Parameter inference for computational cognitive models with approximate bayesian computation

Research output: Contribution to journalArticlepeer-review

Authors

  • Antti Kangasrääsiö
  • Jussi P. P. Jokinen
  • Antti Oulasvirta
  • Andrew Howes
  • Samuel Kaski

Colleges, School and Institutes

External organisations

  • Department of Computer Science, Aalto University, Finland
  • Department of Communications and Networking, Aalto University, Finland

Abstract

This paper addresses a common challenge with computational cognitive models: identifying parameter values that are both theoretically plausible and generate predictions that match well with empirical data. While computational models can offer deep explanations of cognition, they are computationally complex and often out of reach of traditional parameter fitting methods. Weak methodology may lead to premature rejection of valid models or to acceptance of models that might otherwise be falsified. Mathematically robust fitting methods are, therefore, essential to the progress of computational modeling in cognitive science. In this article, we investigate the capability and role of modern fitting methods—including Bayesian optimization and approximate Bayesian computation—and contrast them to some more commonly used methods: grid search and Nelder–Mead optimization. Our investigation consists of a reanalysis of the fitting of two previous computational models: an Adaptive Control of Thought—Rational model of skill acquisition and a computational rationality model of visual search. The results contrast the efficiency and informativeness of the methods. A key advantage of the Bayesian methods is the ability to estimate the uncertainty of fitted parameter values. We conclude that approximate Bayesian computation is (a) efficient, (b) informative, and (c) offers a path to reproducible results.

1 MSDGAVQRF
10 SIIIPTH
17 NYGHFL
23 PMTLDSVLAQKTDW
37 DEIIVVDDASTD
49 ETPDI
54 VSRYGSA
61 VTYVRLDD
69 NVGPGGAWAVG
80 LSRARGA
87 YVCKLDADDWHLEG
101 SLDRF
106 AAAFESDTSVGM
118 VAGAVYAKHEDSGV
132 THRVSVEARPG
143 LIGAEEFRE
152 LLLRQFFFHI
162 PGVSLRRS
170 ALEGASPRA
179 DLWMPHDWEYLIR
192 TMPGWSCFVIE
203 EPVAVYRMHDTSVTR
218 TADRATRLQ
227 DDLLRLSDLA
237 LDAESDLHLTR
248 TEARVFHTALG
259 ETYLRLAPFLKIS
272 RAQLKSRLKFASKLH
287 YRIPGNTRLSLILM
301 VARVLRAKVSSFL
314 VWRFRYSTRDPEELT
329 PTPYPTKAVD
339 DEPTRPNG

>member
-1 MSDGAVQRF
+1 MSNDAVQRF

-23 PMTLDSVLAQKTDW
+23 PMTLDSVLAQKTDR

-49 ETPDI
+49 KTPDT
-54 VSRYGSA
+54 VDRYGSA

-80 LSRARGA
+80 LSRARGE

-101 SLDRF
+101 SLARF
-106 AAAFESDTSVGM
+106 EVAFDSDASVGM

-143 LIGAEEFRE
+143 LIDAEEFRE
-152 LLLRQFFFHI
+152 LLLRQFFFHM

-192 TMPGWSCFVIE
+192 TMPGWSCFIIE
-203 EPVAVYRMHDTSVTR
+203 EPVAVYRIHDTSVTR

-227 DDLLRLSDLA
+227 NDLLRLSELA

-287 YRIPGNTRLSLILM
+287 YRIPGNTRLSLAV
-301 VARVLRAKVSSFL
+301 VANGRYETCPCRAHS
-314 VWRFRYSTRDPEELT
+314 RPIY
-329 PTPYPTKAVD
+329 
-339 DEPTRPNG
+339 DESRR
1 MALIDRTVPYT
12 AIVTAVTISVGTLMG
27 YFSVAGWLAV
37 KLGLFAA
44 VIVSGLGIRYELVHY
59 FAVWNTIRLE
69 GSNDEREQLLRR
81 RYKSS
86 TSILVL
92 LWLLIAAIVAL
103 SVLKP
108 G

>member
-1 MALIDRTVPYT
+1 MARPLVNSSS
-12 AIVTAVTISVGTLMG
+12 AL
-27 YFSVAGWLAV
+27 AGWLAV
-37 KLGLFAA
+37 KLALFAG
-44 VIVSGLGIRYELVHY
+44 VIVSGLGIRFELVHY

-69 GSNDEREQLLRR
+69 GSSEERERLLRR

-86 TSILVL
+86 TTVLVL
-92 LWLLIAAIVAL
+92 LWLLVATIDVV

Details

Original languageEnglish
Article numbere12738
Number of pages40
JournalCognitive Science
Volume43
Issue number6
Publication statusPublished - 3 Jun 2019

Keywords

  • Parameter estimation, Inference, Cognitive models, Machine learning, Computational statistics, Bayesian optimization, Approximate Bayesian computation